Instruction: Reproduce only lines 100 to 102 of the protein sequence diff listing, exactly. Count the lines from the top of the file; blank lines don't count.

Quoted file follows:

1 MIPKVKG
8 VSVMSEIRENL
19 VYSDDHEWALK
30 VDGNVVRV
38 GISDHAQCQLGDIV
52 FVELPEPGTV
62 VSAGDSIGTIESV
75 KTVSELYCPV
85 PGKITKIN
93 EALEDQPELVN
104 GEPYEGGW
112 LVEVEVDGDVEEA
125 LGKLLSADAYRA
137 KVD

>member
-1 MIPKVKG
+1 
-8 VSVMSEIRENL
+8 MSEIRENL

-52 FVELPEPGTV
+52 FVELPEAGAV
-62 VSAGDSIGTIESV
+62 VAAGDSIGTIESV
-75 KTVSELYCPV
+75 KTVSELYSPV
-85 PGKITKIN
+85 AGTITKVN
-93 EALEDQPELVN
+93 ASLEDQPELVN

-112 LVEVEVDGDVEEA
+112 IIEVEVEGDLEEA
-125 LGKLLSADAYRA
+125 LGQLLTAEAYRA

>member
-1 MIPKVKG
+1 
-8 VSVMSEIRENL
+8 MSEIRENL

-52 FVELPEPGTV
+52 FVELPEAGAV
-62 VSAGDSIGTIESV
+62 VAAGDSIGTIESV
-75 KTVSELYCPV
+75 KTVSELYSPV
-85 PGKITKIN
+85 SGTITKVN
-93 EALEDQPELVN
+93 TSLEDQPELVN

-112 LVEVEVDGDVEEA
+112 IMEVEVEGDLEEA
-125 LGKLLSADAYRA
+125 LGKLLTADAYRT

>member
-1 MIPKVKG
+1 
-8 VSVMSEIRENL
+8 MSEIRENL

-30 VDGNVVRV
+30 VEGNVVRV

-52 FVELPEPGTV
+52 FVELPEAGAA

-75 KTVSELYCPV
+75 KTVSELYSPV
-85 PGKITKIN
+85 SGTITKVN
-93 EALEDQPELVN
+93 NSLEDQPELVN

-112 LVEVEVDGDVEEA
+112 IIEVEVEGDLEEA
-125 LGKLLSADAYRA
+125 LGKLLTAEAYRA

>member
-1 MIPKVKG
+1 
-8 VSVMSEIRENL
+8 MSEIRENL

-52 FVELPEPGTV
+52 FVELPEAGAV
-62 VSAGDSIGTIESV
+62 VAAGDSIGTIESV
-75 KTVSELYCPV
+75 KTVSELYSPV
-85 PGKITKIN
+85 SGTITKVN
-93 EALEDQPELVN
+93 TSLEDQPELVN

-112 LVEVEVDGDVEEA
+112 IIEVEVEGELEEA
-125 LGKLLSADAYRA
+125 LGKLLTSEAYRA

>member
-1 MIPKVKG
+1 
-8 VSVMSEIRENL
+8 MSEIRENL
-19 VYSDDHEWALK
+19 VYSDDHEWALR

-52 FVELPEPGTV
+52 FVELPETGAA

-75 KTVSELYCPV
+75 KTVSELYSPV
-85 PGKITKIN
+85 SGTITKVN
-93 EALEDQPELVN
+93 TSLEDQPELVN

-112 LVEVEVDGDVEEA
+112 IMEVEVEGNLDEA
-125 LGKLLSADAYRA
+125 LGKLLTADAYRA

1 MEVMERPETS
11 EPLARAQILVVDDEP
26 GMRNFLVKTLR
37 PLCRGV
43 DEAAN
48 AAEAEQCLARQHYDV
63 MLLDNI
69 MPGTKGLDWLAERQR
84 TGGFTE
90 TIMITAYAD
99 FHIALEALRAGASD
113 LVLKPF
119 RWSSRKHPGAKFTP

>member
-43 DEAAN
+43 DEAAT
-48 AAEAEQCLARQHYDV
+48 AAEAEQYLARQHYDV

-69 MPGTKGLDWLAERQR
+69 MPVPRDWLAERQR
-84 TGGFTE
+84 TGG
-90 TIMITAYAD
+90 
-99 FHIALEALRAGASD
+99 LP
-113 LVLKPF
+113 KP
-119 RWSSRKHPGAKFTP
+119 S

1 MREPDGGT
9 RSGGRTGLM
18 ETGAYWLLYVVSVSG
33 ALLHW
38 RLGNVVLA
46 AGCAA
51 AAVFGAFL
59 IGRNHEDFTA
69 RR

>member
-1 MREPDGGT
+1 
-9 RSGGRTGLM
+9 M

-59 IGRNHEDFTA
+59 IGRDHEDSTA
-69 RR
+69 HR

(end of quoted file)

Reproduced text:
-75 KTVSELYCPV
+75 KTVSELYSPV
-85 PGKITKIN